• Pacific Life's risk position is intermediate, highlighted by the modestly elevated commercial mortgage exposure in its investment portfolio. Pacific Life has a concentration of very large loans, many of which are of types we believe are most vulnerable to elevated losses in a weak economy.
  • The most severe risk arises from equity-market exposure from its Variable Annuity business.

Annuity Review: Pacific Life Pacific Choice Variable Annuity

Maximum age for initial purchase: 85

Minimum initial premium: $25,000 (Qualified and Non-qualified)

Maximum: Total purchase payments greater than $1 million require home-office approval

Rider fees: 0.75% (maximum charge of 1.5%) for Enhanced Lifetime Income Benefit Rider

Website: http://www.pacificindexchoice.com/microsite/pic.html

Beware of Surrender Fees

For this annuity, there are varying surrender periods and charges depending on how long you choose to guarantee your cap rates for your index crediting options. As is typical with annuities, the fees are very high in the first few years so your invested assets are essentially illiquid in those early years. Here are the details from their brochure:

pacific_life_pacific_index_choice_annuity_surrender_period_and_fees

I believe surrender fees are one of the worst features of annuities. These are huge lockup fees and if you need the money, they sock it to you. This is why annuities should NEVER be a significant part of your investment portfolio because they are essentially illiquid for many years. Unless you are positive you will not need access to these funds, then annuities are NOT for you.

The Pacific Life pitch as per their brochure

pacific_life_pacific_index_choice_annuity

Pacific Life highlights these points:

  • A guarantee to never lose principal due to market performance
  • The potential for growth through the Interest-Crediting Options — a Fixed Account Option and/or six Index-Linked Options
  • An immediate credit enhancement.
  • Three initial guaranteed periods based on retirement time horizon
  • An optional withdrawal benefit, available for an additional cost, which offers an 8% Annual Credit if no withdrawals are made in the first 10 years.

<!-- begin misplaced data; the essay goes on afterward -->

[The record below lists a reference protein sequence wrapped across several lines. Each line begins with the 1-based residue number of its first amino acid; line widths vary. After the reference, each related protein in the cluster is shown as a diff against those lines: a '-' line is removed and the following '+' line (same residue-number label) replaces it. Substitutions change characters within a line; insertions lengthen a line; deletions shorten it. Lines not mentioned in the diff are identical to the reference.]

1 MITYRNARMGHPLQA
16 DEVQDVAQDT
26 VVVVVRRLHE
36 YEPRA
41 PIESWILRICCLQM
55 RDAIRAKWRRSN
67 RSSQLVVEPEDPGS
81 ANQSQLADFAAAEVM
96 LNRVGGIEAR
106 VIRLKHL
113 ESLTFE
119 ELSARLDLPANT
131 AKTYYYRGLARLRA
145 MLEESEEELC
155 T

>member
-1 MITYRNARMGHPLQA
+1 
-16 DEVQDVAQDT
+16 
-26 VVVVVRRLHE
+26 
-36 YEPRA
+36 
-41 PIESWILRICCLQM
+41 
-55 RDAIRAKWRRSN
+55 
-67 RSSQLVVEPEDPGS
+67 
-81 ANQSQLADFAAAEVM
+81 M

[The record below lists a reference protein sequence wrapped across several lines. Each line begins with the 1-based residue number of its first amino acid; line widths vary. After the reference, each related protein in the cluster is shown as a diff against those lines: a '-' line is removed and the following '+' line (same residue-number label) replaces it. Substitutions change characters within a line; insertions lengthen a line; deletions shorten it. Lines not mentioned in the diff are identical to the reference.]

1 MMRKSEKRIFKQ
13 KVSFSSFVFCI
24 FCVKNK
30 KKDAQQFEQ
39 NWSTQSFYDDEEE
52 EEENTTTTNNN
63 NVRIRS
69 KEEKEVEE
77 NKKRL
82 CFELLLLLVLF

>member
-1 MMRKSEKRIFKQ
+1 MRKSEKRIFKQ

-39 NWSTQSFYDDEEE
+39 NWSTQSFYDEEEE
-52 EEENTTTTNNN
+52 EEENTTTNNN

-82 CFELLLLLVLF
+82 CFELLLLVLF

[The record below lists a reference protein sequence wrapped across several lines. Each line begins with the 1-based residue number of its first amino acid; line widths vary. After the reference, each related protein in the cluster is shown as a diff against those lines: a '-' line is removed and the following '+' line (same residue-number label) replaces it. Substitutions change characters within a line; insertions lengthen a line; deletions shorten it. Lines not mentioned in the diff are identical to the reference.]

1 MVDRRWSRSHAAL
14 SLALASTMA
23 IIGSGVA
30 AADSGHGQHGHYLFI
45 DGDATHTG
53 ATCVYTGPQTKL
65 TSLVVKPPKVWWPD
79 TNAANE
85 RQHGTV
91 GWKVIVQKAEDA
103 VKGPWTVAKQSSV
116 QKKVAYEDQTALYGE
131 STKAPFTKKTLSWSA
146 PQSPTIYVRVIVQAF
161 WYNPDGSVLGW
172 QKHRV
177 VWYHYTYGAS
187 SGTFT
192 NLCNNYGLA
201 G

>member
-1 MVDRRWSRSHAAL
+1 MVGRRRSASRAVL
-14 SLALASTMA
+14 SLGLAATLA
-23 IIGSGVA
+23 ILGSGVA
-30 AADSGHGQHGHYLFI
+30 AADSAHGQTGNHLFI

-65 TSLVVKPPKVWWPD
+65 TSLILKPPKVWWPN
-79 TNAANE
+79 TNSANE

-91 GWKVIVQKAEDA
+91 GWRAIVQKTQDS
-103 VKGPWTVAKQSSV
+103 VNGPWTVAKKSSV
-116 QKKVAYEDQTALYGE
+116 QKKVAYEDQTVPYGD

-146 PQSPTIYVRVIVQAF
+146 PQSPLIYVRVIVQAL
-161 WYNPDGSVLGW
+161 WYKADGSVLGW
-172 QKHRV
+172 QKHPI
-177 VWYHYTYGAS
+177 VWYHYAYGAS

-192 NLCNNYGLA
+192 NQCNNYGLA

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How will you likely be pitched this annuity?

This indexed annuity (also called an equity-indexed annuity, fixed-index annuity or hybrid annuity) will likely be packaged around two main components:

1. Principle protection with upside potential from their attractive index choices

2. Guaranteed income (at an additional cost) with the GMWB rider

Here is the example straight from Pacific Life's marketing materialpacific_index_choice_sales_pitch

 I find this example misleading for potential buyers. Yes the first year return can be 4.65% however the 2% credit enhancement is a one time event. I feel like aggressive sales people will over promise returns using this yield figure of 4.65%. It is important to know that this isn't what you should expect over the life of this annuity. The truth is that whatever index crediting option you choose, your long term expectations should be for a yield of 2-3% and nothing more.

Please do not trust anyone that promises anything above 2-3% for this product. It is just not going to happen. Trust your instincts and run if any agent is selling you the dream of 5-6%+ returns or more.
Let's dig into this annuity so you have a better understanding of the nuts and bolts...

Interest Crediting Options

It is important to understand that you are not investing in the underlying securities of any index. With index annuities, you are not making investment choices like a variable annuity. Your interest crediting options are mathematical formulas that the insurance company is using to attract you into buying xyz annuity. The insurance company invests your money in whatever they choose (likely diversified, conservative investments). They have to earn a return higher than their mathematical formula (or interest crediting option) so they can pay you, their sales force, marketing, operations, etc. This is why index annuities will only generate low single digit returns.

For the Pacific Choice Annuity, you may select from either the fixed account or 2 indices (S&P 500 or MSCI ACWI). To make it a more complex, you have three different crediting methods: 1-year point-to-point, 2-year point-to-point and declared index interest options. The cap rates are different depending on whether you choose a 6, 8 or 10 year guarantee period and also on how much you invest. Click here for the current rates as of April 1, 2014. So let's dig a bit deeper into your choices.